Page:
The correlation between Arab economic power and attacks by the Right

If Arabs were still solely manual laborers in Israel’s economy, right-wing MKs would not be rushing to do everything possible to oust them from the labor force, strip them of their political representation and, ultimately, their citizenship.

By Ron Gerlitz

Palestinian construction workers in an Israeli settlement (Photo by Yotam Ronen/
Palestinian construction workers in an Israeli settlement (Photo by Yotam Ronen/

Of late, not a week has gone by without a senior Israeli government official or politician proposing to strip Israel’s Arab citizens of yet another basic civil right. Most recently, the coalition passed the “governance law,” which raises the electoral threshold from 2 to 3.25 percent. The new law could eject Arab citizens from the Israeli political arena and significantly harms their political rights.

This law followed a slew of similar initiatives, including a bill by coalition chairman Yariv Levin to allow employers to discriminate against job applicants who have not performed military service. This would give legal imprimatur to discrimination against Arab citizens in the workplace and promote a process of ejecting them from the labor force.

Levin is also trying to promote a policy that would distinguish between Christians and Muslims in the allocation of resources. By favoring the former, it would further deepen the budgetary discrimination against Muslims and create friction between the two communities. Unfortunately, the first law that distinguishes between Christians and Muslims was passed in the Knesset last month.

Finally, after attempts to expel Arabs from the Knesset, discriminate against them in the workplace and create cleavages within Arab society, we arrive at the ultimate political solution: depriving hundreds of thousands of Arabs of their Israeli citizenship by transferring them to a Palestinian state. Foreign Minister Avigdor Liberman has make sure to repeat this idea alongside the more moderate political messages he has been presenting recently.

The message to the Arab citizens is clear: if you don’t shut up, you’ll come to a tragic end.

True, not all these troublesome ideas and efforts will be translated into legislation or policy. But even if one of them is realized, it would cause grave damage. In any case, the very fact that ideas of this type have penetrated the public debate is nothing short of an assault by the ruling party against the Arab citizens and against attempts to develop a positive relationship between the two groups.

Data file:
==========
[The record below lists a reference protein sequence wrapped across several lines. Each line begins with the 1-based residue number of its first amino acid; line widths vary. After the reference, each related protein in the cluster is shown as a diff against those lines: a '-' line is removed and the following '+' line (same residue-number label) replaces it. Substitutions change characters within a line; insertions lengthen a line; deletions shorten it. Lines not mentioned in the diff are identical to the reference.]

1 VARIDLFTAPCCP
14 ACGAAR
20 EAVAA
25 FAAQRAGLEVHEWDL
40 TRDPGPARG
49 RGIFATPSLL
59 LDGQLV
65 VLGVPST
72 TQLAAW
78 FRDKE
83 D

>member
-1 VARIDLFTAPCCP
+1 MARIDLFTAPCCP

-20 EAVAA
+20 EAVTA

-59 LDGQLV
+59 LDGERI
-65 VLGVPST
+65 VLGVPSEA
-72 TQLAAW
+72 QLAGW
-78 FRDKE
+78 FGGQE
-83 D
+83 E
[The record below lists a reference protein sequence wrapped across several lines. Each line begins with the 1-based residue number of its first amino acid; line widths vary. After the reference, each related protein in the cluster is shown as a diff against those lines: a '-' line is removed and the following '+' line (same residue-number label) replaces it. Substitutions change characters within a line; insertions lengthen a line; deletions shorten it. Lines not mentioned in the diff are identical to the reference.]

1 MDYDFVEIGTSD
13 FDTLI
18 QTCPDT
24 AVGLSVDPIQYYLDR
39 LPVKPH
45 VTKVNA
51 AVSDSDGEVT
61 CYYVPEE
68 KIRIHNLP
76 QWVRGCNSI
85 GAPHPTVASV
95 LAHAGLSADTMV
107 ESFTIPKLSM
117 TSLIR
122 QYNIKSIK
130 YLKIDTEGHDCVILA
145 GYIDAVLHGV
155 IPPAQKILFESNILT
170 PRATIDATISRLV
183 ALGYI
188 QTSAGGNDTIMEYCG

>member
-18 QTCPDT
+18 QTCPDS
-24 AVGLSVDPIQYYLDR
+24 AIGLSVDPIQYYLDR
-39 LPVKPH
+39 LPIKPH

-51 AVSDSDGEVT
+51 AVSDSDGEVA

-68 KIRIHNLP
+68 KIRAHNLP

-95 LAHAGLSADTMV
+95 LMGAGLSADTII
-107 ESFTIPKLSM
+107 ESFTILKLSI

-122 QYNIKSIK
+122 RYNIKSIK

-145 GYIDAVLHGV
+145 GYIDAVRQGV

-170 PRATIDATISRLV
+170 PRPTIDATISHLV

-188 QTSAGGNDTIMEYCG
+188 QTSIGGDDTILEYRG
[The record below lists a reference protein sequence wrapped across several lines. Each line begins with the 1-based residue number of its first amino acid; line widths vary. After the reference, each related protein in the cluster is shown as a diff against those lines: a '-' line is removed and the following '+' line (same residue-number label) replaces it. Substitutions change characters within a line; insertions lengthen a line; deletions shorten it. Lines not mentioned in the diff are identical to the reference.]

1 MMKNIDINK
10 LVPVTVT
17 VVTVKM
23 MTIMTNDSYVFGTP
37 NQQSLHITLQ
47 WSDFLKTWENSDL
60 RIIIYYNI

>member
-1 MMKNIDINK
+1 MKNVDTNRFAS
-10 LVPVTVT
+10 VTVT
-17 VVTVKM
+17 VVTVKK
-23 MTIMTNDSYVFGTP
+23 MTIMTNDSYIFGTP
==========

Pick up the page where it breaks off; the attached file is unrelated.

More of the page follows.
This attack is without a doubt the bitter fruit of the growing strength of the extreme right, which now enjoys unprecedented public support and political power. But as we stand up to defend democracy and the rights of Arab citizens, we should note that this offensive also highlights some positive developments, chief among them Arab citizens’ growing socioeconomic and political power.

Despite discriminatory policies that have been around for as long as the state itslef, the Arab community in Israel has managed — with the help of various factors within Jewish society, including a number in government ministries — to substantially improve its socioeconomic position, reduce inequality, effectively challenge state institutions, and maintain significant and authentic political representation in the Knesset. The Arab sector has grown stronger, and we are now witness to its emerging integration into some centers of power, the economy and society in Israel.

As long as the Arab citizens were weak and marginalized, they did not threaten Israel’s Jewish hegemony. When I was young, in the 1970s, most Jews encountered Arabs exclusively as manual laborers in gardening and construction. The situation today is entirely different. Jewish citizens who walk into a pharmacy will almost always see an Arab pharmacist; if they need to go to the emergency room in the middle of the night, they are likely to be treated by an Arab doctor. Jewish university students have Arab lecturers, and there have already been an Arab director-general of a government ministry and an Arab minister. Even former president Moshe Katsav was tried by a panel of judges headed by an Arab, which sentenced him to a lengthy term in prison.

Today, Jews in Israel are not always on top — on every ladder, in every ranking, and in every situation. And this shakes up the world order of the nationalist right, which is extremely fearful of breaking the absolutely Jewish hegemony. In contrast to many on the Left and in the Arab sector who make light of the Arabs’ economic and social integration, the Right is better at identifying the hidden potential in the situation and is working to halt what it views as a dangerous trend. If Arabs were still only manual laborers, right-wing MKs would not be rushing to do everything possible to oust them from the labor force and strip them of their political representation and, ultimately, their citizenship.

The attacks on Israel’s Arab citizens are grave, undemocratic and dangerous. But their intensity also attests to the strength and success that Arab society has reaped, and to the positive forces in Israeli society as a whole, which are promoting equality and partnership.

What does this say about the future? As Arab society is increasingly empowered, the right wing will marshal all its strength to try to stop the process. Jewish and Arab citizens who want a better future in this land have no choice but to prepare for a long, difficult and protracted fight. In the end, though, despite the bitterest opposition from the inciters, we will build an equal and shared society in our shared homeland.

The author is co-executive director of Sikkuy: The Association for the Advancement of Civic Equality.

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